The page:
My first financial mistake was right out of residency when I bought a house before I had even started my first job. By pure luck, the real estate market was starting to heat up immensely and we managed to sell this house soon thereafter for a profit. Another piece of advice: better lucky than good! When the time was right, we chose to purchase our principal residence in a middle-class neighborhood instead of buying the expensive “doctor’s house”. We were able to pay that home off in twelve years. A year after buying this residence we bought a second home on the beach in South Florida. A few a years later we bought two more rental properties that are literally a twenty-minute walk from our home. All four of these properties have been paid off.
Financial Education for ChildrenT Rowe Price and helped him by including our “parent match” on whatever income he invested.
After one year in college, he decided to join the Army and stayed with them for almost 10 years. His service included a one year trip to Iraq which was a stressful but great time in our lives. Out of stress can come learning. We learned to love the sacrifices of our young soldiers. The support of the military we observed seems to be unique to the United States.
During his military years, we continued to “match” his retirement accounts to the maximum amounts and helped him invest a part of his earned money in a taxable account. Do you think when you are 18, 19 or 20 you are going to be thinking about retirement? My actual last piece of advice: if you are a high earner help them along the way and teach them how to manage money. Think of it this way, a prosperous child won’t need your help in the future, so this approach even passes the “selfish” test. Our son is home and back in college this summer using his personal savings and GI Bill to pay his way through school. At 28 he has more money than many physicians that I know.
Our Current Net Worth
- Cash: We have enough to cover expenses for two years.
- Investments: Taxable accounts: 50% (muni bonds the bonds portion), Roth: 25% and traditional IRA: 25%. If we follow the 4% rule we will accumulate $75k per year. A very tax efficient mix, 60/40 stocks/bonds, distributed nationally and internationally, big and small companies, blending growth and value. The vast majority are in index funds.
- Real estate: 1. Our principal residence 2. An apartment in a great location on the beach in South Florida (that can be a part or full-time rental) 3-4. Two decent rental properties. (Again, all of them paid off.)
- Social security: We will take this sometime in the future but for now, delaying is the right thing to do.
- Human capital: I still can work and have been only been a few weeks into retirement.
Our core expenses are around $60-65k per year and we are confident our income is going to be OK even through an inevitable downturn in the market. It took me quite some time and reading to figure out our drawdown plan but the discussion of implementing that drawdown plan will have to be left to another occasion. We saved around 25% pre-taxes, NOT including the payments for the three properties (otherwise 30% plus). Not a bad little plan after all was said and done!
We’ve donated money to traditional charities, especially related to childhood cancer and veterans, but we prefer to support others in need in a different way. Teach them how to fish is our slogan. One way we do this is by helping family and friends from my native country. We assist them by giving food and shelter for a variable time until they get a firmer footing and accomplish a desired goal. One of my nieces, who lived with us for awhile, has recently begun working as an attending in psychiatry at a prestigious hospital in South Florida. I’m also lodging another niece and her husband while they study full-time to pass the USMLE. We do this with immense pleasure because nothing can repay what my parents and others have done for us.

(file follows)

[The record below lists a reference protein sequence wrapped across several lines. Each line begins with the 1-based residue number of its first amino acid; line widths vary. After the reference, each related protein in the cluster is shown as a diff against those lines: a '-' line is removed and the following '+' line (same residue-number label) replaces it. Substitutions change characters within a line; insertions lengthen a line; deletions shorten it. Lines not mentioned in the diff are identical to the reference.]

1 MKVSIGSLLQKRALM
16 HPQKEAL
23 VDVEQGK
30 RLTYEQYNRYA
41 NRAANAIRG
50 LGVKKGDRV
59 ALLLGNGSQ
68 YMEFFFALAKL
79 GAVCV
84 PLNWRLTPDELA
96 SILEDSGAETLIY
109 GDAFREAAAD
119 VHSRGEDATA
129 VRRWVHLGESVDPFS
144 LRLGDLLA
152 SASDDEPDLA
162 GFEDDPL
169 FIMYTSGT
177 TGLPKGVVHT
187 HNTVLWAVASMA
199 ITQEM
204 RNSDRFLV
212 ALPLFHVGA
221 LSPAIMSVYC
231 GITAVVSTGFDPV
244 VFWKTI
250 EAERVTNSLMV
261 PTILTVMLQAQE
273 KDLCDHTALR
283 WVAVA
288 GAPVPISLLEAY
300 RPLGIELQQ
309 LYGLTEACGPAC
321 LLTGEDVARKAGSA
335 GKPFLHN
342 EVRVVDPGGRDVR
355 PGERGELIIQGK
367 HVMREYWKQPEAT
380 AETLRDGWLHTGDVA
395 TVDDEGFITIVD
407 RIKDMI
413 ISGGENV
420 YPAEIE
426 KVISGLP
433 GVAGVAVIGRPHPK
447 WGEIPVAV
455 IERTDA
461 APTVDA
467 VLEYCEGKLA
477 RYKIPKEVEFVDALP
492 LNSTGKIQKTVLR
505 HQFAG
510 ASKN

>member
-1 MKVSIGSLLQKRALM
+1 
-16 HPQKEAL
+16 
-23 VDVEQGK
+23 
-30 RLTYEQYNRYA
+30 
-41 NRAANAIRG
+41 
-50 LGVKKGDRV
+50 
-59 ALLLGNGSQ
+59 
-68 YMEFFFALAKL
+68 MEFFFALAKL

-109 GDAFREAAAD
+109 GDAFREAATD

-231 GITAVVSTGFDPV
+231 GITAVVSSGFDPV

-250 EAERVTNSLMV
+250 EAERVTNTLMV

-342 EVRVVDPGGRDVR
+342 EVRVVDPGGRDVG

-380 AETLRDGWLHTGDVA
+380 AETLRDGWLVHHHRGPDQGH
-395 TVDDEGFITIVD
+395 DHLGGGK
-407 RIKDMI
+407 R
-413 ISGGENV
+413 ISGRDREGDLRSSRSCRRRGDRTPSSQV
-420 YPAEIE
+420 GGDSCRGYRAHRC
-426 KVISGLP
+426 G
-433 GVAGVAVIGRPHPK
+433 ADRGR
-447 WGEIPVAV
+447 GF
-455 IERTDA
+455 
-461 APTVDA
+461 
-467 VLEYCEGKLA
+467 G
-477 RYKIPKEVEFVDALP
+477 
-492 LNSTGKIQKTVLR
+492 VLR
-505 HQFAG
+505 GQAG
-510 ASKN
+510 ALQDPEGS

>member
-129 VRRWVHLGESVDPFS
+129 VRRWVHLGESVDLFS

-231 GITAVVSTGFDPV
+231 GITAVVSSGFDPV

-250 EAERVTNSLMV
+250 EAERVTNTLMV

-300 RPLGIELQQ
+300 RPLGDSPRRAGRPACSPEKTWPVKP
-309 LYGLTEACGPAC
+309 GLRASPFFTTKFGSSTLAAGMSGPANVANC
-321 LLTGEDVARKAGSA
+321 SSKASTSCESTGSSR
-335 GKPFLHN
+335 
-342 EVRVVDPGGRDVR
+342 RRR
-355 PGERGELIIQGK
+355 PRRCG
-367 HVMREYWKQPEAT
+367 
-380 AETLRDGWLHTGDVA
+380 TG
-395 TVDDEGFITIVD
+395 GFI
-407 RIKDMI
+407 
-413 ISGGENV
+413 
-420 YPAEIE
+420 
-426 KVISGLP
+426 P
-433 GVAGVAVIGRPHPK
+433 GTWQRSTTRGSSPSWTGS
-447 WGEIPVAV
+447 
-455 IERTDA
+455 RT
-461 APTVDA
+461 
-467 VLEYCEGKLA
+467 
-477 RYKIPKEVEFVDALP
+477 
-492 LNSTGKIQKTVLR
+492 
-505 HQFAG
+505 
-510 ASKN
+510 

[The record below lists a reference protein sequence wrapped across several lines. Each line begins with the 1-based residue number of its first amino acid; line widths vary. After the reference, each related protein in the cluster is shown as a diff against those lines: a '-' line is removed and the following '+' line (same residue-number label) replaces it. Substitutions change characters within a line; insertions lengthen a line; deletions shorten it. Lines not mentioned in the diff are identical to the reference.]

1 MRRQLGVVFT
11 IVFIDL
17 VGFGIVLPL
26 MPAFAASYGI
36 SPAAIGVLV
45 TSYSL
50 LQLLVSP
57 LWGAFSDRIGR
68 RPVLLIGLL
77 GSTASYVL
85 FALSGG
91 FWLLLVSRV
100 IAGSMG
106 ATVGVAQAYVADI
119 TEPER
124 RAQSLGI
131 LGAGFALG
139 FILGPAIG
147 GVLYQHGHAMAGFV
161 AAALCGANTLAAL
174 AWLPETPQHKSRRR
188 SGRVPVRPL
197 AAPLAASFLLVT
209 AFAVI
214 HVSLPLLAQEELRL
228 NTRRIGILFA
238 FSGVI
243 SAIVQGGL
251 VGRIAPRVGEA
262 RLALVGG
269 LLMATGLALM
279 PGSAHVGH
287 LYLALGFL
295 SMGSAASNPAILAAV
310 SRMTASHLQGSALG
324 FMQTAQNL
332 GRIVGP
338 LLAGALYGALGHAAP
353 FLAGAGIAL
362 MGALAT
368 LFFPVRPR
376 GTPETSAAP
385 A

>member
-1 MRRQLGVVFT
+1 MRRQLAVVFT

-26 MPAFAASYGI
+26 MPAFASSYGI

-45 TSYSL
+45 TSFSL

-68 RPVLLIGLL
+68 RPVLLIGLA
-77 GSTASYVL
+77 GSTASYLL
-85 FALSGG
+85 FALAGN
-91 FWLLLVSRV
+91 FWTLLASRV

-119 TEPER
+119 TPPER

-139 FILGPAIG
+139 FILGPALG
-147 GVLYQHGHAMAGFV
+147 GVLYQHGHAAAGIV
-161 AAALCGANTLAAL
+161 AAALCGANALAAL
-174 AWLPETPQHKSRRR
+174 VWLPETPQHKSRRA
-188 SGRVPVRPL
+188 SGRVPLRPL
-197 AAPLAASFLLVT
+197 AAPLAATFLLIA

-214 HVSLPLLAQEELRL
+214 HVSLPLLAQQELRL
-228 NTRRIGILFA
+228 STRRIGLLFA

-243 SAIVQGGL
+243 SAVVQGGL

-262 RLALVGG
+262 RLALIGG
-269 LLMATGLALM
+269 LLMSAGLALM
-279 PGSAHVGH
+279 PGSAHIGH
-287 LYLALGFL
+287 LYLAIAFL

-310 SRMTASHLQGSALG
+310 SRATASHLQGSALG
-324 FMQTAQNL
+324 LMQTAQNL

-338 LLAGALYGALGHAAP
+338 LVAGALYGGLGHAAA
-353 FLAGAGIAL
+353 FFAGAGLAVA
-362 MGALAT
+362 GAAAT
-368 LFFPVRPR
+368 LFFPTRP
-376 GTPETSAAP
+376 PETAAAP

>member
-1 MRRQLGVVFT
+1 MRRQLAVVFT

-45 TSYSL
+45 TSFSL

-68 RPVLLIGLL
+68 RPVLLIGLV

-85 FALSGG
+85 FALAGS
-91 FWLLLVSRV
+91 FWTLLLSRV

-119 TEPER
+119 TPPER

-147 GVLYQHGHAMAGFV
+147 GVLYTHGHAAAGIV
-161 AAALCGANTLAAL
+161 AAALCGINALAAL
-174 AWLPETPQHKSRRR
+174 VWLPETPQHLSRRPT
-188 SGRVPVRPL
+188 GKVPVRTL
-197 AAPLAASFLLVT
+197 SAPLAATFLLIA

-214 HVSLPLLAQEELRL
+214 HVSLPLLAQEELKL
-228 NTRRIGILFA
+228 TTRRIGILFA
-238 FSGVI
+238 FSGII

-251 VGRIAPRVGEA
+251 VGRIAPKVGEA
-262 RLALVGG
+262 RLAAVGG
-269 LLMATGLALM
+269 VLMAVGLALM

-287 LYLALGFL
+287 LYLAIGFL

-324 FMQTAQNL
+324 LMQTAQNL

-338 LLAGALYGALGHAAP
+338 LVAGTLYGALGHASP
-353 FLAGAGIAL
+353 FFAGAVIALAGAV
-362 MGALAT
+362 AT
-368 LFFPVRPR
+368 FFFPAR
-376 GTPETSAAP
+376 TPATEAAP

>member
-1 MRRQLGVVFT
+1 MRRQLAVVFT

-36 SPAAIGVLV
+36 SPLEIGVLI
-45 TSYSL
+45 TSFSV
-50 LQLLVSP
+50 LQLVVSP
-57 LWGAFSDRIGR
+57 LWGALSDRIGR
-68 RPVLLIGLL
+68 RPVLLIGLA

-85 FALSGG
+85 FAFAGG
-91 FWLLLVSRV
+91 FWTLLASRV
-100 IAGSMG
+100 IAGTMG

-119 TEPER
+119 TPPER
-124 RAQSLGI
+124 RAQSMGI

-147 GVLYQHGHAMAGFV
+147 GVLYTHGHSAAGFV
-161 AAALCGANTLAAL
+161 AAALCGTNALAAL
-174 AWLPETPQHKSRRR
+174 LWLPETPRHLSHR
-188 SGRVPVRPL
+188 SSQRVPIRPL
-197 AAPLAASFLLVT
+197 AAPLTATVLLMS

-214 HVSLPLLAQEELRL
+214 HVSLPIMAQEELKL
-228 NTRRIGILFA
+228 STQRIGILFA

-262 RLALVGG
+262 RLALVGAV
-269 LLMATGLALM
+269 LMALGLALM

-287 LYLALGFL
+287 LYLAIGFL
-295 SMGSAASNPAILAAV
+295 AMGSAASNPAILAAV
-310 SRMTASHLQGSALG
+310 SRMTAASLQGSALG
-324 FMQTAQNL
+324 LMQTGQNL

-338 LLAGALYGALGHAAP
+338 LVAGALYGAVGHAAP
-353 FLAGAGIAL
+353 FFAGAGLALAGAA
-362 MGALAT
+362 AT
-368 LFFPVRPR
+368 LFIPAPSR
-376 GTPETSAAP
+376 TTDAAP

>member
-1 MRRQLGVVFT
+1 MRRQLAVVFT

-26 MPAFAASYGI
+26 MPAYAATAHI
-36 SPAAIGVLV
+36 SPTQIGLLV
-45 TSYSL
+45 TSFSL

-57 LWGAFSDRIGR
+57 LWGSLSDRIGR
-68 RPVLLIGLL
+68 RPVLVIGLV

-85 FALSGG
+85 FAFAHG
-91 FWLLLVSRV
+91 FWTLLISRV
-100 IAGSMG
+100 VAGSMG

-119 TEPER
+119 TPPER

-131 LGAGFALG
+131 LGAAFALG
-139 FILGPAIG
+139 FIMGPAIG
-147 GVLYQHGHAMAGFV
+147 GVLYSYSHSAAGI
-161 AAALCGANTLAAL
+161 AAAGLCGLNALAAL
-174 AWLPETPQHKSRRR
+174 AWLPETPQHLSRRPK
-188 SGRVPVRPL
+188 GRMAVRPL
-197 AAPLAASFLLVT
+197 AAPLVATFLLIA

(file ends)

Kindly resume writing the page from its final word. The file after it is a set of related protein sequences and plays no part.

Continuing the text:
Many Blessings and Opportunities to Grab
My immediate and extended family have both been a great blessing to me. I have been married to the same woman for more than 37 years and we have always stuck together through thick and thin. This partnership has been essential. Our son, a wonderful kid (already 28), has never given me an unnecessary headache (but sometimes necessary headaches)! As a parent, your mission is only accomplished when you learn from your children. I consider myself frugal but do you want to know someone who pinches pennies more than myself? My wife. More than my wife? Our son. He recently went to Europe for three weeks and expended less than $2,000 in total.
Imperfect as it might look to some, we have been so fortunate to come to this great country. It’s uniqueness and wealth of opportunity can’t be disputed. Of course, opportunity is not enough, you still have to grab it.
After 37 years working as a physician in different fields (skin diseases, internal medicine, ICU, anesthesia), I feel like I have been running a 100M dash in ten seconds flat and suddenly stopped. In the United States, I worked a total of 15 years after I finished my residency and I’m stepping happily into retirement. My wife is placing bets that I’ll be back to work in 2018. I’m not so sure about that, but maybe she’s right and I’m a masochist after all. I have all the time in the world to prove her wrong.
What do you think of this story? Are you a foreign-born physician moved to the US? Do you think this “American Dream” is still available? How could an “immigrant mentality” help even a US-born doc? Comment below!